The discussion of China’s industrial policies is opened up by Carsten Holz in Chapter 8, noting that these have attracted widespread attention lately. The 2015 policy of Made in China 2025, in particular, is widely viewed as creating an invincible economic powerhouse. Underlying such interpretations is the assumption that Chinese industrial policies have a decisive effect on resource allocation. The findings of this chapter suggest that this assumption is not valid. Six sets of industrial policies enacted since 2004 are introduced and their impact on the patterns of investment growth in the industry is examined. Further analysis considers sector, administrative subordination, funding and ownership patterns of investment. The evidence suggests that industrial policies have little or no effect on investment outcomes in the industry. At least through 2015, investment was driven primarily by profitability considerations. When industrial policies appear to have an effect, changes in investment patterns precede industrial policy.

In Chapter 9, Anton Malkin focuses on the less-understood aspects of Made in China 2025, namely intangible asset commercialisation and the promotion of automation, and explains why this part of the plan conforms to, rather than distorts, the emerging logic of globalisation. This logic is defined by growing competitive pressures to amass defensive and strategic intangible assets by means of IP commercialisation, public investment in emerging technologies and government-encouraged mergers and acquisitions. The potential for Chinese firms to earn revenues from their IP is growing rapidly, as seen most vividly in Chinese firms’ growing appetite to register their patents as “standard-essential”, giving them rights to negotiate technology licensing arrangements with global firms that utilise technology that includes the standards they had helped set in the first place. This echoes what is argued in Chapter 5, that China’s role is transforming into a rule maker in the context of international S&T cooperation. The chapter examines a Chinese state-owned semiconductor design firm’s efforts to catch up through both joint ventures and outbound acquisitions, but indicates the risks that this approach entails, suggesting that the goals of Made in China 2025 will need to be revamped to reconcile the duality of China’s industrial upgrading approach.

In Chapter 10, Bai Gao and Yi Ru examine the impacts of Chinese industrial policy on the digital economy in relation to private entrepreneurship, considering whether Chinese industrial policy is different from that practised by governments in other countries. This discussion is based on an analysis of the development of the cloud computing industry in Hangzhou and Shenzhen, focusing on Alibaba and Tencent. Contrary to the stereotype of the heavy-handed Chinese state, Gao and Ru argue that the market-facilitating state in the digital economy focuses on enhancing factor endowment, building infrastructure, reducing transaction costs, creating market demand, encouraging industrial clusters and promoting corporate rivalries. The primary goal of industrial policy practised by the market-facilitating state is to build an effective market, identify technological frontiers and lure private investments towards them. Such an industrial policy is often informed by private entrepreneurship and constrained by the dominance of private companies in the digital economy. The policy’s effectiveness is often determined by private companies’ willingness to follow the state’s guidance.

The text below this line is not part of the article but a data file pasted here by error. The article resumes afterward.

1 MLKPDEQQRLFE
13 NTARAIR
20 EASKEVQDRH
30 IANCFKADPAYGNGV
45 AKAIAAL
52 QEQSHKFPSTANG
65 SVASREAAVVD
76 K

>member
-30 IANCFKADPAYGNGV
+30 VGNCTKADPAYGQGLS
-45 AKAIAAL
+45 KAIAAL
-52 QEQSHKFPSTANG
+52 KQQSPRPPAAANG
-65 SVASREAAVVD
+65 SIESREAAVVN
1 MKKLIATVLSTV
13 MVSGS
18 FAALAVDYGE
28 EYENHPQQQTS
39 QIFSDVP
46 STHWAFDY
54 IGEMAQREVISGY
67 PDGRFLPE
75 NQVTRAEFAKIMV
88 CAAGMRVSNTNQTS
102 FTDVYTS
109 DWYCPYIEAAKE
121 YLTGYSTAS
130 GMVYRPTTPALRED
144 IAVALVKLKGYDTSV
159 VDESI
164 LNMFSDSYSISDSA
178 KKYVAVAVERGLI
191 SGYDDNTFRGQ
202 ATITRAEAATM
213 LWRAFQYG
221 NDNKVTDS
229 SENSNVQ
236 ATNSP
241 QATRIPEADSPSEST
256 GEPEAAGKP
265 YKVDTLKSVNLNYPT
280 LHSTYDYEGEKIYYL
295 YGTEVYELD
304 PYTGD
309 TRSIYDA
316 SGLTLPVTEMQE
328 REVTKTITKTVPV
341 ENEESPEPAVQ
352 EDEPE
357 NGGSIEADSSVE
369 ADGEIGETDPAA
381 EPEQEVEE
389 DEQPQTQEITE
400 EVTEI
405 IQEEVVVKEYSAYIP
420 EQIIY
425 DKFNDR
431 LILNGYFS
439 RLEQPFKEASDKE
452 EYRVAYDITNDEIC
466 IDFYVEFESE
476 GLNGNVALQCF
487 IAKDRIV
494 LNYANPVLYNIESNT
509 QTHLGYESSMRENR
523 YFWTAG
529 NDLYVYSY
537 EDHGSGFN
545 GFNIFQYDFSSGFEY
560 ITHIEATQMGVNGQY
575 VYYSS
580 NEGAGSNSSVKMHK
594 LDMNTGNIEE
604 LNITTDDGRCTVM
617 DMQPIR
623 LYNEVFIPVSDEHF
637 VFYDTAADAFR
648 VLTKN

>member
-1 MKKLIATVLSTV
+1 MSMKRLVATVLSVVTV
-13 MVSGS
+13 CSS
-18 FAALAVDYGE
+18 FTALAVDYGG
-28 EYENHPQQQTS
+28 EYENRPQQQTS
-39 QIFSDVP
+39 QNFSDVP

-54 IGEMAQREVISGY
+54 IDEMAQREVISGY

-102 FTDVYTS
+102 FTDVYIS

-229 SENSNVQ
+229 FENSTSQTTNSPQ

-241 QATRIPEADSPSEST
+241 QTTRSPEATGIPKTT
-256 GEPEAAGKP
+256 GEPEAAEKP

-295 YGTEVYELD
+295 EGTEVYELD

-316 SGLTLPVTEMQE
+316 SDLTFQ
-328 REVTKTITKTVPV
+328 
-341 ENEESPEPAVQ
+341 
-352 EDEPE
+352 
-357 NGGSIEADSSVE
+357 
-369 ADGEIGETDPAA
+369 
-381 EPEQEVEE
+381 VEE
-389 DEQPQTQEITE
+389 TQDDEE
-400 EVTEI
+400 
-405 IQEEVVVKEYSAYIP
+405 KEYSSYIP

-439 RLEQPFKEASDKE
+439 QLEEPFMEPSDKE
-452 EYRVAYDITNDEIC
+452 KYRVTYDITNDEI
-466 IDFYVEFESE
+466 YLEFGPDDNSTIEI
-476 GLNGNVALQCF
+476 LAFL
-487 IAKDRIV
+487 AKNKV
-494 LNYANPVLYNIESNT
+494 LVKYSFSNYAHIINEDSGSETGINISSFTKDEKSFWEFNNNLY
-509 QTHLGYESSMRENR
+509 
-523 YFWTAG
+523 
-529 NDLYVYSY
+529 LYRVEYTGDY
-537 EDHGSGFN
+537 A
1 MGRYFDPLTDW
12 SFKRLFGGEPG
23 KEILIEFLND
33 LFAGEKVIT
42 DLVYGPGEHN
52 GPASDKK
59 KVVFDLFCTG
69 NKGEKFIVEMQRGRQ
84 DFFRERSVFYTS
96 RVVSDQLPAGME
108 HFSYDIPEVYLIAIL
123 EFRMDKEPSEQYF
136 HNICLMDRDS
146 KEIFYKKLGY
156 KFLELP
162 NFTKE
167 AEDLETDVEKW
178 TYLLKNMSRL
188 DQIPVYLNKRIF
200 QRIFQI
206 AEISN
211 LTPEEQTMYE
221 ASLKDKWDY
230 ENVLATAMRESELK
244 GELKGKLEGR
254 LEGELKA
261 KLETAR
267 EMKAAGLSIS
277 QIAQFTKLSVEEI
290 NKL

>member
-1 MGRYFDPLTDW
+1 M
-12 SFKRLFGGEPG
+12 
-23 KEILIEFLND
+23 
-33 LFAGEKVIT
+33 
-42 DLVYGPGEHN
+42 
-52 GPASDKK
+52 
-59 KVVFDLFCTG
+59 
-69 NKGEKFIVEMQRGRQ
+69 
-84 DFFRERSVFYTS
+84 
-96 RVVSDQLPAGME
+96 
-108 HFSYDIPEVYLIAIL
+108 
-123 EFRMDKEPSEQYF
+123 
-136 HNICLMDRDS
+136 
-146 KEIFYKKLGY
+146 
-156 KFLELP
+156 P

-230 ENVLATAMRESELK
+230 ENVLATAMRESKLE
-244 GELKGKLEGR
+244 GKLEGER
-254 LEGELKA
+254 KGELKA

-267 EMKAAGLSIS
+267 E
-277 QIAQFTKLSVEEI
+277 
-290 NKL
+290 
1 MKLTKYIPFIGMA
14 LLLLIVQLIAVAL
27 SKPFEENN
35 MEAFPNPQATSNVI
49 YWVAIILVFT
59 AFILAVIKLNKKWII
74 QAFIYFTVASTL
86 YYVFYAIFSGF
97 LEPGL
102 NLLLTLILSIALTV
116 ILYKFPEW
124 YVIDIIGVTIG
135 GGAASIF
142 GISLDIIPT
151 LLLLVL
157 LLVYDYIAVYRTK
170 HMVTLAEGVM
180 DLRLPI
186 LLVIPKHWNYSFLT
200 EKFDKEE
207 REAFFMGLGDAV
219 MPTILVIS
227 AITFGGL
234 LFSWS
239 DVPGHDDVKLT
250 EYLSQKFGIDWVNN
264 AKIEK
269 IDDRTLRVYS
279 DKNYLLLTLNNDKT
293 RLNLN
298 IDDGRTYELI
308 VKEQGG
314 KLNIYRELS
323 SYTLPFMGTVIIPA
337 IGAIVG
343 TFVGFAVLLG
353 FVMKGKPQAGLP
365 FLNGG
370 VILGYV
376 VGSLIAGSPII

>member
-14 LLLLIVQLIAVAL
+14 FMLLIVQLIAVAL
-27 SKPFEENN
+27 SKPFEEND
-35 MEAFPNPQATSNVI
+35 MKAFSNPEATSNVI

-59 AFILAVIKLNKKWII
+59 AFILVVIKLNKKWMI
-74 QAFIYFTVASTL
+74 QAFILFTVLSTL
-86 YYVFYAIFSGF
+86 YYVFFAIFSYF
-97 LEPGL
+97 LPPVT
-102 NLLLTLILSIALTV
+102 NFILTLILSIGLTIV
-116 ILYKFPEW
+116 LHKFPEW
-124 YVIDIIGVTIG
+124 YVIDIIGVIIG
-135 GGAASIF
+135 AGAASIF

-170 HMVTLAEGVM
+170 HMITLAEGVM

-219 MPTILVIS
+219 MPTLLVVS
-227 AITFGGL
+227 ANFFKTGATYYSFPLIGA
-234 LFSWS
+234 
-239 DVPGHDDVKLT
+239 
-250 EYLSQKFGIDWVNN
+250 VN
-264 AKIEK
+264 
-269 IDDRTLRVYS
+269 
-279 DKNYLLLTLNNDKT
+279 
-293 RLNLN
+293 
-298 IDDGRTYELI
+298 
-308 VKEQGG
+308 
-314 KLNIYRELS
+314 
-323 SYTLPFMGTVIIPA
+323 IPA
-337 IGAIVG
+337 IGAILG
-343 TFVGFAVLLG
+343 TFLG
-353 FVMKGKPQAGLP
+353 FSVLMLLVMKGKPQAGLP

Global Value Chains (GVC) provide a new channel of innovation for firms participating in value chains or utilising the value chain strategy to grow. Chapter 11, by Yuxing Xing, provides an analysis of the Chinese firms involved in the value chain of the iPhone and shows that the Chinese mobile industry has climbed up the ladder of the iPhone value chain and performed relatively sophisticated tasks beyond simple assembly. In addition, by examining foreign value added and technology embedded in the smartphones of OPPO, Xiaomi and Huawei, Xing argues that Chinese smartphone vendors primarily follow a non-linear model of innovation, jumping directly to brand development before acquiring sufficient technology capacity. They have been focusing on incremental innovations and product differentiation by taking advantage of available technology platforms. This value chain strategy has enabled them to overcome a technology deficiency effectively and has provided a short-cut to catch up with foreign rivals and to evolve into leading smartphone makers in both domestic and foreign markets. However, the US-China trade war indicates that the golden era of these GVC strategies may be over.

Concluding Discussion

Developments in 2020 suggested that China-US competition in technology will continue for some time. This book suggests that China has benefited significantly from international collaboration in innovation and new opportunities for accessing the global market and new sources of technology. Further, industrial policies have been used to promote productivity for the sake of achieving high quality growth. Both policies (that is, international collaboration and industrial policy) are likely to continue in the new geopolitical context because China has embarked on a trajectory founded on new capabilities and with a domestic market that supports demand for more advanced technologies and competition in both the private and public sectors. The concept of supporting a dual circulation with both a domestic economy and the international economic system that has set the tone for China’s 14th Five-Year Plan reveals that the Chinese leadership acknowledges the risk of decoupling led by the US and therefore needs to rely on strengthening domestic innovative capabilities. This book provides insights into the challenges and driving forces of this evolution, and hopefully contributes to a better framework for policy makers in China and overseas to identify ways to reach a new equilibrium.


[1] A more detailed cross-country comparison of China’s catchup in technology can be found in Jiang, Shi and Jefferson (2019).